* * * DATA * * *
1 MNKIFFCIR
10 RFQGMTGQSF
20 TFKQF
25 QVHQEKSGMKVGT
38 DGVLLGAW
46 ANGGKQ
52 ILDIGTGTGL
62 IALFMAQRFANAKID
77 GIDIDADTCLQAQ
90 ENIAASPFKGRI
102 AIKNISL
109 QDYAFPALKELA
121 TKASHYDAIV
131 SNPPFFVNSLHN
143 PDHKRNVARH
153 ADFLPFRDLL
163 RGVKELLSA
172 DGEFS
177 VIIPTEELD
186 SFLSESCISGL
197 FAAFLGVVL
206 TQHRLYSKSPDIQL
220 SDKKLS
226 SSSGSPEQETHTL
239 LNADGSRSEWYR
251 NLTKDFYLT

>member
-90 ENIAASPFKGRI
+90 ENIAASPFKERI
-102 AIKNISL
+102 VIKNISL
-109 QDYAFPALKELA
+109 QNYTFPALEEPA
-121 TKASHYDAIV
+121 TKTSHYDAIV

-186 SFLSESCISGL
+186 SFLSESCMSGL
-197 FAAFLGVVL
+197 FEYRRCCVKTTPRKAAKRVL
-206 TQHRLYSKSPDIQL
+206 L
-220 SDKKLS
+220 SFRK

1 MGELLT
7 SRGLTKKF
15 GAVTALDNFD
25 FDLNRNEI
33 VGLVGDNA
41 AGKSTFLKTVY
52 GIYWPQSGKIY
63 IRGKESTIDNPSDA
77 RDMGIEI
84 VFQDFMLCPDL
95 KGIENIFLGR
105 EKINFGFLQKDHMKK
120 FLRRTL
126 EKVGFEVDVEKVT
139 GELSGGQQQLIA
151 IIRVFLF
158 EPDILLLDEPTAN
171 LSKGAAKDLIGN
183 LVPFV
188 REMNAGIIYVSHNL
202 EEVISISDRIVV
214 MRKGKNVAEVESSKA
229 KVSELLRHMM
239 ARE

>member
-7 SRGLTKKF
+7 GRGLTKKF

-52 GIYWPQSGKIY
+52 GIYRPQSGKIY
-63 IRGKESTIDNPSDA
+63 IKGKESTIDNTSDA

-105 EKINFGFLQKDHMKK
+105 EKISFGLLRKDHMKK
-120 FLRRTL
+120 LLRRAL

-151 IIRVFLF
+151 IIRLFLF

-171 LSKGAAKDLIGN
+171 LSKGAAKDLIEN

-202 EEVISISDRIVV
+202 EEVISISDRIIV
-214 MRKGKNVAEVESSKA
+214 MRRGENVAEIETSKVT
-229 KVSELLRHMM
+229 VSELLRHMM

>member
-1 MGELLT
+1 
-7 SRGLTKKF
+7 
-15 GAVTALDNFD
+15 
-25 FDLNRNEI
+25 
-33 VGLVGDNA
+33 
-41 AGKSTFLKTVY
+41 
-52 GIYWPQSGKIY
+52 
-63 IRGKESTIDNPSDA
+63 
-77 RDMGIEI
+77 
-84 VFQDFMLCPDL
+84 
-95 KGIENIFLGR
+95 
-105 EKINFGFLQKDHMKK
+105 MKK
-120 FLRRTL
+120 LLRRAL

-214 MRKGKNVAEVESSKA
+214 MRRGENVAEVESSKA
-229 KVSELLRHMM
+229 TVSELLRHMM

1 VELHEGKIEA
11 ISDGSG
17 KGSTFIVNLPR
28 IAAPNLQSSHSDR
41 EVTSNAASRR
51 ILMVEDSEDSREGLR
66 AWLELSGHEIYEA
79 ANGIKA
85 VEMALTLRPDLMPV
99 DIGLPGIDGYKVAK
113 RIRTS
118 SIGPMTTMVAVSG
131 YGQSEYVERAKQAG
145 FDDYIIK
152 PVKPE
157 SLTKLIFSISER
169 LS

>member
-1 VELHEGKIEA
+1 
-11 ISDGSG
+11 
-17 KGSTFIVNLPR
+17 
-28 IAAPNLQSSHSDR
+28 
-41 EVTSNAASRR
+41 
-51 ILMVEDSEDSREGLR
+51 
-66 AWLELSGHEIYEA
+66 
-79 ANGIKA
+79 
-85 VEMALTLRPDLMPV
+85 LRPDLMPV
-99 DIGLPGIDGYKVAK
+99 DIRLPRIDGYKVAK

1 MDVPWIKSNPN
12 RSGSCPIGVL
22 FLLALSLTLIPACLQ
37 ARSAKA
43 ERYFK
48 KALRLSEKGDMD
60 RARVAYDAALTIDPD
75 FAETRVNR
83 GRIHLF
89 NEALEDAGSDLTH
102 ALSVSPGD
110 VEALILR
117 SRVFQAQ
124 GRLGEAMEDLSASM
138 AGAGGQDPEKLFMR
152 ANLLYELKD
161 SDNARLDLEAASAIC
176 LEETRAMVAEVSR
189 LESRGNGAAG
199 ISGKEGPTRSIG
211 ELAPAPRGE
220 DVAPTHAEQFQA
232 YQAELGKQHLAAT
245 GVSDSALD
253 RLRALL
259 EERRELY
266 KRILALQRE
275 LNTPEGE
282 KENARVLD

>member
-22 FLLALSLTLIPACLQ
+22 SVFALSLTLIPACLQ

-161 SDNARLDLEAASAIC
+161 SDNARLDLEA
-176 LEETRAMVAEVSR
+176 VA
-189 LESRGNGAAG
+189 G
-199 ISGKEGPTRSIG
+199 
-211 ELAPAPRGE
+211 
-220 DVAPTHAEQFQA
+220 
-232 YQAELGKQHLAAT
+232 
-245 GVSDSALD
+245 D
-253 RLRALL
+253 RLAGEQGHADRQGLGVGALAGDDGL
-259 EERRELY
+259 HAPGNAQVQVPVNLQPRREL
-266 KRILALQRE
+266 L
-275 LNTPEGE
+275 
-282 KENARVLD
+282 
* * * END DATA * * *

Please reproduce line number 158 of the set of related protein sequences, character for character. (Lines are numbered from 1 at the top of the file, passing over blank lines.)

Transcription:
1 MDVPWIKSNPN